Over 1,500 Infected, Yet Carnival Cruises Continue to Sail
“Nobody should be going on cruise ships during this pandemic, full stop.” – Cindy Friedman, CDC epidemiologist
One of the first COVID-19 outbreaks to capture global attention was on the Diamond Princess, a cruise ship operated by Carnival Corp. that was held off the coast of Japan for weeks in February. At the time, the ship housed more infected people than any nation, excluding China. While COVID-19 was still in relatively early days at the time, records show that Carnival had ample warning from multiple sources. Yet Carnival neglected to inform its passengers of any issue for over 43 hours. Worse still, even after Carnival informed its passengers about the infection on board, it still held most of its scheduled events and encouraged guests to continue mingling.
Then, despite already having experienced a large outbreak, Carnival did not develop a plan for the rest of its cruises. Carnival did not begin canceling its cruises until forced to do so in mid-March. Carnival’s lack of preparation, and its refusal to take early and decisive action, led to 2,000 passengers on the Grand Princess having to be quarantined on U.S. military bases after passengers tested positive for COVID-19. Indeed, on March 3—13 days into the trip—passengers received a letter under their cabin doors, announcing that the CDC had begun “investigating a small cluster” of COVID-19 cases in California that might have been linked to the Grand Princess. Though Carnival put up new hand sanitizer stations and encouraged crew members to begin wearing gloves, it continued with its regularly scheduled events, many of which involved audiences in the hundreds. Two days later, the ship announced that all passengers were required to shelter in place. Of the first round of people tested, nearly half were positive.
Between the Diamond Princess and Grand Princess cruises alone, at least 850 people were infected and 14 died. Yet, still, Carnival continued to sail. On March 27 it was reported that four more people had died and at least 138 were infected on the Zaandam, a ship that is part of Carnival’s Holland America line.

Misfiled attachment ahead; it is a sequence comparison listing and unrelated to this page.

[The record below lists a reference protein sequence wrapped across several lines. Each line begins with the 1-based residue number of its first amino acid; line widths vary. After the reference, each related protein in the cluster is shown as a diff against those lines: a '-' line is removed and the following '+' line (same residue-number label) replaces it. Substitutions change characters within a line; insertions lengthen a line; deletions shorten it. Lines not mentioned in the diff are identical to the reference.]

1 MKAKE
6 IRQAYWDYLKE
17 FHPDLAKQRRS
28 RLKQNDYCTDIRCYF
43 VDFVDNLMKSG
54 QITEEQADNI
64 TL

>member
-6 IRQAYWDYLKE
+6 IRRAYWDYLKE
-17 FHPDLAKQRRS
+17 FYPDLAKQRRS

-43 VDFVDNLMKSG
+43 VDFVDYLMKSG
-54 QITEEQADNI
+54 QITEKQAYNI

And, as of early April, Carnival still had passengers at sea, nearly a month after the CDC issued a public advisory on March 8th to “defer all cruise ship travel worldwide.” Carnival executives continue to say they’re proud of how they served the customers aboard these cruises. Yet Carnival spokesperson Frizzell says the company wasn’t “under any legal obligation to follow the CDC’s advice” (emphasis added).
Not only do the confined quarters of a cruise ship put guests at greater risk of infection—both the Grand Princess and Diamond Princess had infection rates of 20%—but many of the passengers are also in the at-risk category. Cindy Friedman, an epidemiologist who is part of the CDC’s cruise ship task force, stated that two thirds of Zaandam’s passengers were above the age of 65. In the words of one of the passengers, “For some people, it will be the last trip of their lives.”
If you or a loved one were on board a cruise ship that you believe put you at risk of contracting COVID-19, Keller Rohrback is here to help. Please contact us at firstname.lastname@example.org or (800) 776-6044. To learn more about our cruise ship investigation, please go here.
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